But what happens to fish during a severe heat stress event — that is, when water temperatures rise, but the corals have not yet bleached and died? It seems that very few scientists have tried to find out.
Our new study, published in Ecological Applications, surveyed reef fish communities before, during and after the 2015–16 El Niño on Kiritimati, a coral atoll in the Pacific Ocean, that is part of the country of Kiribati. Our research suggests that short-term increases in water temperature may have devastating impacts on reef fish populations and the local communities that rely on them.
Heating up the world’s largest atoll
Kiritimati, or Christmas Island, is the world’s largest coral atoll — ring-shaped reef — by land mass. The nearest major airport is more than 2,000 kilometres away, in Hawaii. The people who live on Kiritimati are highly dependent on reef fish as a source of both food and income.
After just two months of heat stress, reef fish populations around the atoll had plummeted by half. The number of fish species also declined, with some species disappearing entirely. Five species, including the Chevron butterflyfish (Chaetodon trifascialis), which feeds exclusively on live coral, have not been seen since.
One year after the heatwave, however, we found — somewhat surprisingly — that total reef fish biomass and abundance had recovered, rebounding to levels similar to those we’d observed in years prior to the heatwave. This begs the question: What exactly happened during those long, heat-stricken months?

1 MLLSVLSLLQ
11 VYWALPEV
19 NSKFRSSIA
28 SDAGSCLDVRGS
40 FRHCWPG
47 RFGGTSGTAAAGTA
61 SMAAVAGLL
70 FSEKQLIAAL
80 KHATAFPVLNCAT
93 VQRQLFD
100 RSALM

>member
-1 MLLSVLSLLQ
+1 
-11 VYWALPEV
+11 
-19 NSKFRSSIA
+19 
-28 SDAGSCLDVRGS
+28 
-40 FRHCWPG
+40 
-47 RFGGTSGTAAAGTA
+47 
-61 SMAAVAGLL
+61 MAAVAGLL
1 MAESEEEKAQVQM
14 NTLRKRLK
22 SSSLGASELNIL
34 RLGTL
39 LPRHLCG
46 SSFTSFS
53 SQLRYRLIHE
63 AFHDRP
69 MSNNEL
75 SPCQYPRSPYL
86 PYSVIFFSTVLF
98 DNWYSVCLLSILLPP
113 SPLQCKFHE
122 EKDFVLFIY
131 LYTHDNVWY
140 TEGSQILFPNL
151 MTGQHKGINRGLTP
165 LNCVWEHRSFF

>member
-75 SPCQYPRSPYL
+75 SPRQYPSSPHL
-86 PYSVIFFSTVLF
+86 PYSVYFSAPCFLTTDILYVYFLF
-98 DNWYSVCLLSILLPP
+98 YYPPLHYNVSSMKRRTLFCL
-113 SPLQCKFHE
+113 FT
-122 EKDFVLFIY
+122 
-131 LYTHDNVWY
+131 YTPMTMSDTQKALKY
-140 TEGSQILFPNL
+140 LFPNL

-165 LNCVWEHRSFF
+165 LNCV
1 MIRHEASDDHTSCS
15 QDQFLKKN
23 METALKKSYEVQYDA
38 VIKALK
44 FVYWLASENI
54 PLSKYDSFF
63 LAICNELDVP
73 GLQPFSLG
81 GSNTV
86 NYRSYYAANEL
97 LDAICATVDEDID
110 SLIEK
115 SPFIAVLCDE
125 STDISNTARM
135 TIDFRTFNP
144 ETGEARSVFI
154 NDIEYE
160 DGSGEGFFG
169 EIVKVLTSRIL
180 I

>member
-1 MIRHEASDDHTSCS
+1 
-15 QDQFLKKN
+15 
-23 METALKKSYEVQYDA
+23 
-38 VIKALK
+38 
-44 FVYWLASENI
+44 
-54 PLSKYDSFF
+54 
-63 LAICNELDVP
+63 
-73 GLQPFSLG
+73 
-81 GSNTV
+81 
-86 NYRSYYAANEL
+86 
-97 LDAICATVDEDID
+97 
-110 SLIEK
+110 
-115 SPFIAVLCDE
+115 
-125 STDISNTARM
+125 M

While severe heat stress can lead to decreased fitness and even mortality in reef fishes, we believe that most of the missing fish sought shelter on the deeper, cooler reefs around the island during the heatwave. Once the heat had subsided, they could have easily returned to the shallows.
Yet the recovery of the reef fish community was not the same across the board. Sites on the atoll nearest to the villages, where the reefs have been heavily affected by dredging, fishing and pollution, had impaired recovery relative to areas of the atoll far from villages where the reefs were nearly pristine prior to the heatwave.
This suggests that local environmental protection could help make reefs more resilient to the ravages of severe ocean warming. While it may not be enough to entice fish to stay put during a severe warming event, high-quality reefs may be more attractive to these fish upon their return.
A window into the future
If the reef fish return once the heat stress is over, is their disappearance in the short-term really a big deal? Considering that the survival of millions of people worldwide depends on tropical reef fishes, we believe the answer to this question is a resounding yes.
The impacts of climate change on coral reefs are only predicted to worsen in the coming decades. Studying the effects of severe heat stress in the present can serve as a window into the future, foreshadowing the consequences of gradual ocean warming and more frequent and severe marine heatwaves that are predicted to occur.
By understanding how fish populations react to elevated water temperatures, we can also attempt to predict and mitigate the effects of ocean warming on highly reef-dependent communities such as those on Kiritimati.